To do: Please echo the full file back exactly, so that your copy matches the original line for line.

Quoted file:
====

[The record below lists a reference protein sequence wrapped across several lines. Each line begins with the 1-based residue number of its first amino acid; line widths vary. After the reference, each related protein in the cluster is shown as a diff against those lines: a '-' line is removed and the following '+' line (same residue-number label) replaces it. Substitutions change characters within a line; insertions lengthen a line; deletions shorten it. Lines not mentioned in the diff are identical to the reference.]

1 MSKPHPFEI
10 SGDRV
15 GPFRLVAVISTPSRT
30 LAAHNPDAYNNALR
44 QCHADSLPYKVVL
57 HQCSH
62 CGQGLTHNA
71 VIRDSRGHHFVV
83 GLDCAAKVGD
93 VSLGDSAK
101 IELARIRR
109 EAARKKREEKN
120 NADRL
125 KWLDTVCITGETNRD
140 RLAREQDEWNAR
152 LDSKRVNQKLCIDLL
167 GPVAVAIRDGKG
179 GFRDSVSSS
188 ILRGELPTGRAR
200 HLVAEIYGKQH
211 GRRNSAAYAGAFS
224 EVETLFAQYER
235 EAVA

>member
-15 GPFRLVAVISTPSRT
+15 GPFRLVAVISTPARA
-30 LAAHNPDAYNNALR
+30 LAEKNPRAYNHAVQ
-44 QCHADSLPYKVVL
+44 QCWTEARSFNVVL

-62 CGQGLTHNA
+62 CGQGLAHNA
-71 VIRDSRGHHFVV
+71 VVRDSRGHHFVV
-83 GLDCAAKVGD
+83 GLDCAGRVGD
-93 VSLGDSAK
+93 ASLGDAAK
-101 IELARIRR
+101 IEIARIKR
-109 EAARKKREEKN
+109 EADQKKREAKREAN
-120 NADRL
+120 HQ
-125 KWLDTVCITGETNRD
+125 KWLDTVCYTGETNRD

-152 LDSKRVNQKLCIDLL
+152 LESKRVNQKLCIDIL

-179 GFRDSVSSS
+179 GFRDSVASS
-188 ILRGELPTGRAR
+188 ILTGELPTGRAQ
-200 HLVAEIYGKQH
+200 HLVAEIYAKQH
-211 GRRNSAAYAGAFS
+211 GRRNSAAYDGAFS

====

[The record below lists a reference protein sequence wrapped across several lines. Each line begins with the 1-based residue number of its first amino acid; line widths vary. After the reference, each related protein in the cluster is shown as a diff against those lines: a '-' line is removed and the following '+' line (same residue-number label) replaces it. Substitutions change characters within a line; insertions lengthen a line; deletions shorten it. Lines not mentioned in the diff are identical to the reference.]

1 MSKPHPFEI
10 SGDRV
15 GPFRLVAVISTPSRT
30 LAAHNPDAYNNALR
44 QCHADSLPYKVVL
57 HQCSH
62 CGQGLTHNA
71 VIRDSRGHHFVV
83 GLDCAAKVGD
93 VSLGDSAK
101 IELARIRR
109 EAARKKREEKN
120 NADRL
125 KWLDTVCITGETNRD
140 RLAREQDEWNAR
152 LDSKRVNQKLCIDLL
167 GPVAVAIRDGKG
179 GFRDSVSSS
188 ILRGELPTGRAR
200 HLVAEIYGKQH
211 GRRNSAAYAGAFS
224 EVETLFAQYER
235 EAVA

>member
-15 GPFRLVAVISTPSRT
+15 GPFRLVAVISTPARA
-30 LAAHNPDAYNNALR
+30 LAEKNPRAYNHAVQ
-44 QCHADSLPYKVVL
+44 QCWTEARSFNVVL

-62 CGQGLTHNA
+62 CGQGLAHNA
-71 VIRDSRGHHFVV
+71 VVRDSRGHHFVV
-83 GLDCAAKVGD
+83 GLDCAGRVGD
-93 VSLGDSAK
+93 ASLGDAAK
-101 IELARIRR
+101 IEIARIKR
-109 EAARKKREEKN
+109 EADQKKREAKREAN
-120 NADRL
+120 HQ
-125 KWLDTVCITGETNRD
+125 KWLDTVCYTGETNRD

-152 LDSKRVNQKLCIDLL
+152 LESKRVNQKLCIDIL

-179 GFRDSVSSS
+179 GFRDSVASS
-188 ILRGELPTGRAR
+188 ILTGELPTGRAQ
-200 HLVAEIYGKQH
+200 HLVAEIYAKQH
-211 GRRNSAAYAGAFS
+211 GRRNSAAYDGAFS